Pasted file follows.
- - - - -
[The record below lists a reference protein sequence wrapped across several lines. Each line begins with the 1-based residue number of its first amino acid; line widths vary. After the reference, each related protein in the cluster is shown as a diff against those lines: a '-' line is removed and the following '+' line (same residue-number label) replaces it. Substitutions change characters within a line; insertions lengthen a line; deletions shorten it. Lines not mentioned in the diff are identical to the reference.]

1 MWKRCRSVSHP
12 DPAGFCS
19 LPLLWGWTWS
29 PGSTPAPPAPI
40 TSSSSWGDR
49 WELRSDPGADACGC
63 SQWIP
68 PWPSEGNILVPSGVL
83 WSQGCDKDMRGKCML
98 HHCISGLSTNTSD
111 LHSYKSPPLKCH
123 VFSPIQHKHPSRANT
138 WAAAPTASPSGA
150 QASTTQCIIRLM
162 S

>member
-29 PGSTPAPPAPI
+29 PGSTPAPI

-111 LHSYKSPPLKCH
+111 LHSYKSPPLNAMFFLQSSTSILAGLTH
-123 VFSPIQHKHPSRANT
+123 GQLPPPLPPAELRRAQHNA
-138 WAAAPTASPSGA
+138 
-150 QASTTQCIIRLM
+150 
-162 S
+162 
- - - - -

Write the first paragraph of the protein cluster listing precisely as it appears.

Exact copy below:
[The record below lists a reference protein sequence wrapped across several lines. Each line begins with the 1-based residue number of its first amino acid; line widths vary. After the reference, each related protein in the cluster is shown as a diff against those lines: a '-' line is removed and the following '+' line (same residue-number label) replaces it. Substitutions change characters within a line; insertions lengthen a line; deletions shorten it. Lines not mentioned in the diff are identical to the reference.]